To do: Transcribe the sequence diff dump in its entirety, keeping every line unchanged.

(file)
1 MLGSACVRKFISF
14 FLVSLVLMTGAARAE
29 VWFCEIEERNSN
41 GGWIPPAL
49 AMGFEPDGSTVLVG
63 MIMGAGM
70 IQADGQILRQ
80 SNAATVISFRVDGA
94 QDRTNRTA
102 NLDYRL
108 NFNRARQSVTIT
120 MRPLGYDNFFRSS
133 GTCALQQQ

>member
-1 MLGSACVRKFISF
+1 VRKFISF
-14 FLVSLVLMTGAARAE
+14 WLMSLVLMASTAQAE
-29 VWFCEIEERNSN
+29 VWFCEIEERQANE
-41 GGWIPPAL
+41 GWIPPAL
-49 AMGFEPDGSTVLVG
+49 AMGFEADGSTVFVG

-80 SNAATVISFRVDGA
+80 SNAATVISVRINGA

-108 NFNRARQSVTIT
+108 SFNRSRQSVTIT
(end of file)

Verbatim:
1 MLGSACVRKFISF
14 FLVSLVLMTGAARAE
29 VWFCEIEERNSN
41 GGWIPPAL
49 AMGFEPDGSTVLVG
63 MIMGAGM
70 IQADGQILRQ
80 SNAATVISFRVDGA
94 QDRTNRTA
102 NLDYRL
108 NFNRARQSVTIT
120 MRPLGYDNFFRSS
133 GTCALQQQ

>member
-1 MLGSACVRKFISF
+1 VRKFISF
-14 FLVSLVLMTGAARAE
+14 WLMSLVLMASTAQAE
-29 VWFCEIEERNSN
+29 VWFCEIEERQANE
-41 GGWIPPAL
+41 GWIPPAL
-49 AMGFEPDGSTVLVG
+49 AMGFEADGSTVFVG

-80 SNAATVISFRVDGA
+80 SNAATVISVRINGA

-108 NFNRARQSVTIT
+108 SFNRSRQSVTIT